Tag Archives: sestatus

Hands on SELinux

Selinux was such a burden for me years ago ( and still sometimes 🙂 ). First time I worked as a sys admin, I had to deploy an apache server with its document Root mounted as an NFS partition. I spent 2 days wondering and searching why in hell my apache couldn’t access its html directory. Too stupid when you found out that there is something called SELinux that is turned on by default to restrict access to your NFS partition by Apache processes!!!!

SELinux is such a wonderful tool for hardening your system and that can get your system to the chaos if you mess with it xD xD xD.

What is SELinux?

SELinux is a built-in kernel module with a bunch of rules and decisions determining who/what has the right to access what. This is done through a labeling of the whole file system, security decisions are then results of a combination of these labels and policy rules used.

It handles access to files/objects much more meticulously than do other classic permissions, ACLs …. But read/write, owner permissions and ACL applies before SELinux rules, meaning that SELinux rules applies only when DAC permissions allow access to an object.

What do you need to know about SELinux?

Suppose you have your kernel compiled with SELinux, and your system is installed with SELinux support, here are some basics to help you get familiar with SELinux (I’m using Centos 6).

Advertisements

SELinux Configuration

With SELinux activated on your kernel, you need to know which mode and policy (ex: targeted, MLS) you are running.

SELinux mode is used to enable/disable SELinux, whereas the policy is about the philosophy used to enhance security within your system, targeted is the commonly used policy and also the default one.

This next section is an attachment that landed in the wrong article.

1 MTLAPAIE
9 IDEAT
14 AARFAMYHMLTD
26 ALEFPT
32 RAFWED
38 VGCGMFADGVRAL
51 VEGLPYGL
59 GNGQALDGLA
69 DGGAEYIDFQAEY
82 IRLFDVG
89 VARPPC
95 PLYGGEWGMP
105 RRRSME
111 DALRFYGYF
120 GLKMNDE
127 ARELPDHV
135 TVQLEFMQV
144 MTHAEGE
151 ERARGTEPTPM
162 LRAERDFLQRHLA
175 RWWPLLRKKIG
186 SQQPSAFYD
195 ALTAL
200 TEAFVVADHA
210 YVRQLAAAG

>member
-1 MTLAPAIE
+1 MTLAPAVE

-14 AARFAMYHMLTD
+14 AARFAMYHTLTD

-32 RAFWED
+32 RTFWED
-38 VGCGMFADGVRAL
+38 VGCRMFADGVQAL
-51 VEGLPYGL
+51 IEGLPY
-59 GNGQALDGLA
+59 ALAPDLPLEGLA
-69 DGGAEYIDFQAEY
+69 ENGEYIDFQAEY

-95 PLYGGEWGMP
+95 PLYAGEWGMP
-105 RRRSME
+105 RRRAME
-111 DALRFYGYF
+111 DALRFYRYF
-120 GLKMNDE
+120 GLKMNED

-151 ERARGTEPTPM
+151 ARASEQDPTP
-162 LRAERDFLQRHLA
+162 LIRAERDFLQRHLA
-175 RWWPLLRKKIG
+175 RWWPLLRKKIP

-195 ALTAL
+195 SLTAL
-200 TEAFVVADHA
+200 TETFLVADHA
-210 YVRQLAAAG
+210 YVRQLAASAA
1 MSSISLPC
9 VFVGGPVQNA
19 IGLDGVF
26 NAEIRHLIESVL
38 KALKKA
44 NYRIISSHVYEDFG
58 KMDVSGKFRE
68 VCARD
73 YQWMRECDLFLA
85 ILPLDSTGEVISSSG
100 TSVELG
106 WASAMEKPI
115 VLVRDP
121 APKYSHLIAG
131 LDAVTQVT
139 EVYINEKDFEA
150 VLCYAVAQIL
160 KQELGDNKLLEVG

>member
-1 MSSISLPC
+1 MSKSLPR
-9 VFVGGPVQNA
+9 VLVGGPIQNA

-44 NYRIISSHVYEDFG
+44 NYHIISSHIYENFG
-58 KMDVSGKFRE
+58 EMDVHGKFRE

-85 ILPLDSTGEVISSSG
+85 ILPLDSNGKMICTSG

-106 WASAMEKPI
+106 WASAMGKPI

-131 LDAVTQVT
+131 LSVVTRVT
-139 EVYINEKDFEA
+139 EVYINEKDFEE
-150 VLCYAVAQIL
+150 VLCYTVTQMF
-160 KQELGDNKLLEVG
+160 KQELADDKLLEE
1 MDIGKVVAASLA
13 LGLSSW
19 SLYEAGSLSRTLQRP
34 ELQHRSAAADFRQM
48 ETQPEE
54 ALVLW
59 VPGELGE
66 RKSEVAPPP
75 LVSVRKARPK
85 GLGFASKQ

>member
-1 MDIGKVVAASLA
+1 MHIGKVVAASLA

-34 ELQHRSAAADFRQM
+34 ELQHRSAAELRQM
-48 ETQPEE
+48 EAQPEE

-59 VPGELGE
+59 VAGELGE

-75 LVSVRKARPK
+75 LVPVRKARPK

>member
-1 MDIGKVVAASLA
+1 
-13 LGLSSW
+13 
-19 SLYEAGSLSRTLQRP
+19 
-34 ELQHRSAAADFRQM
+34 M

SELinux Modes are:

  • Enforcing: respect your policy rules.
  • Permissive:This  mode will not use policy rules to deny access but it will log everything the policy would prevent.
  • Disabled.

When use Permissive mode?

If your sysem wasn’t initially using SELinux and you would like to go on with Enforcing mode, use permissive mode and audit all the denials you get when running your applications.

If auditd is installed and running, check audit.log logs for type=AVC messages with denied string:

#grep denied /var/log/audit/audit.log

auditlog

 

You can also use audit2allow command to check SELinux denials and follow the output recommandations:

 

audit2allow

 

You can then go on with Enforcing mode after some work on your policy adding and updating the rules you need to correctly run your applications.

You should reboot your OS if you go from permissive to disabled mode and vice-versa.

 

Here is your set of tools to manipulate SELinux mode and policy:

 

  • sestatus command:

Use sestatus command to see the current configuration in your system.
you can see below I’m using enforcing mode and targeted policy.

 

sesatus

 

  • getenforce, setenforce commands

getenforce command returns SELinux mode currently running, and you can configure the mode with setenforce {0,1} command as follows:

 

getsetenforce

 

You can also configure your SELinux mode and policy by editing the appropriate section in the /etc/selinux/config file:

 

# This file controls the state of SELinux on the system.

# SELINUX= can take one of these three values:

#     enforcing – SELinux security policy is enforced.

#     permissive – SELinux prints warnings instead of enforcing.

#     disabled – No SELinux policy is loaded.

SELINUX=enforcing

# SELINUXTYPE= can take one of these two values:

#     targeted – Targeted processes are protected,

#     mls – Multi Level Security protection.

SELINUXTYPE=targeted

 

Don’t freak out if SELinux policy lacks some necessary rules for your application :), you can always add new rules by creating SELinux modules using audit2allow , but this is not the goal of this post. I’ll write another one for customized policies :p